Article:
Overview

This document defines Quality of Service (QoS) usage in RouterOS based on Marvell Prestera DX switch chips (CRS3xx, CRS5xx series switches, and CCR2116, CCR2216 routers). 

QoS is a set of features in network switches that allow network administrators to prioritize traffic and allocate network resources to ensure that important data flows smoothly and with low latency.

The primary function of QoS in network switches is to manage network traffic in a way that meets the specific requirements of different types of network applications. For example, voice and video data require low latency and minimal packet loss to ensure high-quality communication, while file transfers and other data applications can tolerate higher levels of latency and packet loss.

QoS works by identifying the type of traffic flowing through the switch and assigning it a priority level based on its requirements. The switch can then use this information to alter packet headers and prioritize the flow of traffic, ensuring that higher-priority traffic is given preferential treatment over lower-priority traffic.

Planned QoS implementation phases:

  1. QoS Marking. QoS profile matching by ingress packet headers, then egress header alternation according to the assigned QoS profiles (introduced in RouterOS v7.10).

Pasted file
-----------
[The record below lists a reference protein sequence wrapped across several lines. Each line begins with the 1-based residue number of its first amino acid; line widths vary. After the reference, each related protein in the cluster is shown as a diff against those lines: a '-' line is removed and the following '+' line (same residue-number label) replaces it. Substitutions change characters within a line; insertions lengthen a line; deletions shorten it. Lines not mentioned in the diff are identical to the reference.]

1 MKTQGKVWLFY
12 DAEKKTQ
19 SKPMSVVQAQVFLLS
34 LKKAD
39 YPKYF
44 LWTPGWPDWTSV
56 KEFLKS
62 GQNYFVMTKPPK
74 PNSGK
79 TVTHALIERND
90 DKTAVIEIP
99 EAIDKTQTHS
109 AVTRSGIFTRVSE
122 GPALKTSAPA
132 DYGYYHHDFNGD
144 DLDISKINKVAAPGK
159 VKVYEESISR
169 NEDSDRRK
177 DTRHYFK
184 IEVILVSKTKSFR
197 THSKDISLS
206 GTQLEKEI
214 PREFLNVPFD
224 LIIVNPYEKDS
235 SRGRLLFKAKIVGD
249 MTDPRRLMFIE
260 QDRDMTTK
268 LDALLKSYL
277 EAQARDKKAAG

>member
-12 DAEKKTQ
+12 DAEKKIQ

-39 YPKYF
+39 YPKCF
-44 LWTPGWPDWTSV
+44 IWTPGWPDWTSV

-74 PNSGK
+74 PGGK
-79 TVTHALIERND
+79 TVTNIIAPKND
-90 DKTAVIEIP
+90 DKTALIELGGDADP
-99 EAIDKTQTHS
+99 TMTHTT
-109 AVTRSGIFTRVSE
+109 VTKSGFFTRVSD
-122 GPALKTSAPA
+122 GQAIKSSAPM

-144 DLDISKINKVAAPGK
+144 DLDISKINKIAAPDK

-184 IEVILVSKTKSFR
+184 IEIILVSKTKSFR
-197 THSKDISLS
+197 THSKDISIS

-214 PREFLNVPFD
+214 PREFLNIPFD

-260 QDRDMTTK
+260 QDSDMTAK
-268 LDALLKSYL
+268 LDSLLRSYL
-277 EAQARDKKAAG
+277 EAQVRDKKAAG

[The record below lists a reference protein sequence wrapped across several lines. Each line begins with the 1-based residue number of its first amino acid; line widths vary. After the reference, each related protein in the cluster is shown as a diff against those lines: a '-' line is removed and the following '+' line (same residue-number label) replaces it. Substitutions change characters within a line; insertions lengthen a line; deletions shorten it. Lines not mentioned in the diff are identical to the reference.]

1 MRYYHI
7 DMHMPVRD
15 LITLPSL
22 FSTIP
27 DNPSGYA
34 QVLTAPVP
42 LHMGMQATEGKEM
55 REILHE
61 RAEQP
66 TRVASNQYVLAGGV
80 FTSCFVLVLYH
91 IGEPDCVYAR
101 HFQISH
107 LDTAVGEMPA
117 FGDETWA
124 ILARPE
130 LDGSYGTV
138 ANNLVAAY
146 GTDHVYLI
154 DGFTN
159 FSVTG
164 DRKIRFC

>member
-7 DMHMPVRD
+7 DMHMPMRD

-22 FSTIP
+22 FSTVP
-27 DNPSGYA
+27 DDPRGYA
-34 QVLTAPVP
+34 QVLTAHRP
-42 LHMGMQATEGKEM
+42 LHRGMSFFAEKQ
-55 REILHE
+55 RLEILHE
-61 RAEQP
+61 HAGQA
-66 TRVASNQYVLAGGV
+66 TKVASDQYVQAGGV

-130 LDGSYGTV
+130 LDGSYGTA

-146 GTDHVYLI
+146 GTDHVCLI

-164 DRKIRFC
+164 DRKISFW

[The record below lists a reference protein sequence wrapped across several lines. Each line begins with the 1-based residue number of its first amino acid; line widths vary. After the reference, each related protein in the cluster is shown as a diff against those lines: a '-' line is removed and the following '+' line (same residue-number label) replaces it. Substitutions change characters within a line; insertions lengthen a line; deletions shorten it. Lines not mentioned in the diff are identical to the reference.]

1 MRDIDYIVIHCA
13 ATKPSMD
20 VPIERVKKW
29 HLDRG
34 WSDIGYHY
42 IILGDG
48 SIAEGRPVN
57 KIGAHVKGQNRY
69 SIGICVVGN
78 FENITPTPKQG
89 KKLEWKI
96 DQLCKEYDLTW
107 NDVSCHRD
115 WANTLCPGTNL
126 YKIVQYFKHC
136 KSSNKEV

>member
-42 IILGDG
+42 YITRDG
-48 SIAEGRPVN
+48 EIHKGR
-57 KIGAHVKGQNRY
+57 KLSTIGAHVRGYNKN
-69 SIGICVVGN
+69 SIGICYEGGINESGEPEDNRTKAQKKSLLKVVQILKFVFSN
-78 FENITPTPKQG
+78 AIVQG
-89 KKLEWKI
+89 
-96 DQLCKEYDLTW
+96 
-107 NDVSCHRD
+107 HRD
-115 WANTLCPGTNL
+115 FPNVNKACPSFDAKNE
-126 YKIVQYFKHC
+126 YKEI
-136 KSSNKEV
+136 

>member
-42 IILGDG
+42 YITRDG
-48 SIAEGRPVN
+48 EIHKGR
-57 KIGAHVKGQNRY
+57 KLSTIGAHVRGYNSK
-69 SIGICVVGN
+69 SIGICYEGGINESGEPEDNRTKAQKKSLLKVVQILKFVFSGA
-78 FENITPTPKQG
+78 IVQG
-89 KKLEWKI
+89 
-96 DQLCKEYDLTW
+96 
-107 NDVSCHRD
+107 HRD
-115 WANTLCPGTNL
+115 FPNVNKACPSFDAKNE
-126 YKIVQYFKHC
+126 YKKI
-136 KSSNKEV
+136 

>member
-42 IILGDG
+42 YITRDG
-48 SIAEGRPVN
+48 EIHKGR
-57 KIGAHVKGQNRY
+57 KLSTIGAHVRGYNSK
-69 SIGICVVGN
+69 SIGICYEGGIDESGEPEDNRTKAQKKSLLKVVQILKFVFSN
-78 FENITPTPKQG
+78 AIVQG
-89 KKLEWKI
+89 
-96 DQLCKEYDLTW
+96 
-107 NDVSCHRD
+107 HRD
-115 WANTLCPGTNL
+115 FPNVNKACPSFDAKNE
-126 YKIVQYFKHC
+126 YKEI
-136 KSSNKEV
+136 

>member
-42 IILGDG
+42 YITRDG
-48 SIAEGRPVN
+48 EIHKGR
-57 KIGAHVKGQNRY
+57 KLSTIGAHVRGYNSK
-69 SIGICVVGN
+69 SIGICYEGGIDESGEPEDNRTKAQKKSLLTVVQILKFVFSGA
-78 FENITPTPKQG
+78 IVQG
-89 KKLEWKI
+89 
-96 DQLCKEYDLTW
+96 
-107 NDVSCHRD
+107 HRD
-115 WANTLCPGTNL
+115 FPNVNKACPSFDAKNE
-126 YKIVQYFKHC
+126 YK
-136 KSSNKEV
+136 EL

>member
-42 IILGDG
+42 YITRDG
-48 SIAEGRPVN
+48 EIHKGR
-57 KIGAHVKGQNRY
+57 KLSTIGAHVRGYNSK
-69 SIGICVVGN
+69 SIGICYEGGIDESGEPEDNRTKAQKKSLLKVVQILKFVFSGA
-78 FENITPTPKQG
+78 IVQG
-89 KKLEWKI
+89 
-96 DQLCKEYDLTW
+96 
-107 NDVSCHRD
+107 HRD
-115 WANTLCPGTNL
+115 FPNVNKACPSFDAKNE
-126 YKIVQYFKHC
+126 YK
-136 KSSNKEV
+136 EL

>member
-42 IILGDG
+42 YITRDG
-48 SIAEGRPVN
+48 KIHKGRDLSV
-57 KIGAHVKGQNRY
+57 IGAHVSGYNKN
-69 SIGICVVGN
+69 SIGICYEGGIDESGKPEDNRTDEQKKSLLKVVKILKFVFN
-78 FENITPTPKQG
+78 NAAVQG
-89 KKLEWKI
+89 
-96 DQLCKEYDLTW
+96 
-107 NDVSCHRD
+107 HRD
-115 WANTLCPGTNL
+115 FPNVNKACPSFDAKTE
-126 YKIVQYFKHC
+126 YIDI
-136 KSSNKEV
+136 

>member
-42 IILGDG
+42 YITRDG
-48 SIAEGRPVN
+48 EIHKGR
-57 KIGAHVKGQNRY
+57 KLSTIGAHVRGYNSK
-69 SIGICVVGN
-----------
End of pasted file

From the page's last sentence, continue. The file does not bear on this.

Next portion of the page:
2. QoS Enforcement. Avoid or resolve congestion based on the assigned QoS profiles and traffic shaping (introduced in RouterOS v7.13 for 98DX224S, 98DX226S, and 98DX3236 switch chips, and extended to all capable switch chips starting from RouterOS v7.15).
  3. QoS Policy. Assign QoS profiles via ACL rules (introduced in RouterOS v7.15).
  4. Extra QoS Features: WRED (Weighted Random Early Detection), ECN notification, and processing, PFC (Priority-based Flow Control) (introduced in RouterOS v7.15 to capable switch chips).
  5. Traffic shaping (introduced per-queue traffic shaping in RouterOS v7.15).

QoS Terminology

These terms will be used throughout the article.

  • QoS - Quality of Service.
  • ACL - Access Control List, a set of switch rules used to filter network traffic based on specified criteria.
  • AQM - Active Queue Management.
  • DSCP - Differentiated Services Code Point, a 6-bit field in the IP header used to prioritize network traffic.
  • ECN - Explicit Congestion Notification.
  • PCP - Priority Code Point, a 3-bit field in the VLAN header used to prioritize traffic within a VLAN.
  • PFC - Priority-based Flow Control (IEEE 802.1Qbb).
  • RoCE - RDMA over Converged Ethernet.